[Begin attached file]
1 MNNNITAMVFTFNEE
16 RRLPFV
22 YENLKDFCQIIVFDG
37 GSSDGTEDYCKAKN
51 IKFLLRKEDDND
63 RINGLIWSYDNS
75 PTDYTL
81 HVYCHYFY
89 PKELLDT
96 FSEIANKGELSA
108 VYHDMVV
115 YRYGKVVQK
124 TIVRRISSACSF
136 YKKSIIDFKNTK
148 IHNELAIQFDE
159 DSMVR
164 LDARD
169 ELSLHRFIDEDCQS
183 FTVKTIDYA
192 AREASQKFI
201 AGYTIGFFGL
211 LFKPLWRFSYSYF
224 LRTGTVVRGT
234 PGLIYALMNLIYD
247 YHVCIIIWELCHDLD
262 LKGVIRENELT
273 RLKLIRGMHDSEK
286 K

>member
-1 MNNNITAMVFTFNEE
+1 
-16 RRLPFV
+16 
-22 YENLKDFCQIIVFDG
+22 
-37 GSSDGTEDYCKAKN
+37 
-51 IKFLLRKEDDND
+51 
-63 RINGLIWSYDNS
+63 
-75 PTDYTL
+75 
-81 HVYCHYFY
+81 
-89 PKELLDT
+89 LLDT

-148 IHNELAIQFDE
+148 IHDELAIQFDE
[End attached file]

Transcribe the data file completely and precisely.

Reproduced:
1 MNNNITAMVFTFNEE
16 RRLPFV
22 YENLKDFCQIIVFDG
37 GSSDGTEDYCKAKN
51 IKFLLRKEDDND
63 RINGLIWSYDNS
75 PTDYTL
81 HVYCHYFY
89 PKELLDT
96 FSEIANKGELSA
108 VYHDMVV
115 YRYGKVVQK
124 TIVRRISSACSF
136 YKKSIIDFKNTK
148 IHNELAIQFDE
159 DSMVR
164 LDARD
169 ELSLHRFIDEDCQS
183 FTVKTIDYA
192 AREASQKFI
201 AGYTIGFFGL
211 LFKPLWRFSYSYF
224 LRTGTVVRGT
234 PGLIYALMNLIYD
247 YHVCIIIWELCHDLD
262 LKGVIRENELT
273 RLKLIRGMHDSEK
286 K

>member
-1 MNNNITAMVFTFNEE
+1 
-16 RRLPFV
+16 
-22 YENLKDFCQIIVFDG
+22 
-37 GSSDGTEDYCKAKN
+37 
-51 IKFLLRKEDDND
+51 
-63 RINGLIWSYDNS
+63 
-75 PTDYTL
+75 
-81 HVYCHYFY
+81 
-89 PKELLDT
+89 LLDT

-148 IHNELAIQFDE
+148 IHDELAIQFDE